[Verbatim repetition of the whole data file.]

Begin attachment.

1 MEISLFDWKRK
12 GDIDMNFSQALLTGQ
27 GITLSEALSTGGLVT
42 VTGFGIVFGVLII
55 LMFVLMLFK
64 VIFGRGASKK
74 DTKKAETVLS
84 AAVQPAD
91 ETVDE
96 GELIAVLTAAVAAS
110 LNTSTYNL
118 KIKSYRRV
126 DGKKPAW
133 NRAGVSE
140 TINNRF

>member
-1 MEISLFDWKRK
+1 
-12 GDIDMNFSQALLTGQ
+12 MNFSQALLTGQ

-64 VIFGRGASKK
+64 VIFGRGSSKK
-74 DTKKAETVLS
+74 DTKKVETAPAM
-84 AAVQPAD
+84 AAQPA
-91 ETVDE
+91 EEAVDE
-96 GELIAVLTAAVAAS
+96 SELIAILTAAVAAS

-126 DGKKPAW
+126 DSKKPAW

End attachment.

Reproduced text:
1 MEISLFDWKRK
12 GDIDMNFSQALLTGQ
27 GITLSEALSTGGLVT
42 VTGFGIVFGVLII
55 LMFVLMLFK
64 VIFGRGASKK
74 DTKKAETVLS
84 AAVQPAD
91 ETVDE
96 GELIAVLTAAVAAS
110 LNTSTYNL
118 KIKSYRRV
126 DGKKPAW
133 NRAGVSE
140 TINNRF

>member
-1 MEISLFDWKRK
+1 
-12 GDIDMNFSQALLTGQ
+12 MNFSQALLTGQ

-64 VIFGRGASKK
+64 VIFGRGSSKK
-74 DTKKAETVLS
+74 DTKKVETAPAM
-84 AAVQPAD
+84 AAQPA
-91 ETVDE
+91 EEAVDE
-96 GELIAVLTAAVAAS
+96 SELIAILTAAVAAS

-126 DGKKPAW
+126 DSKKPAW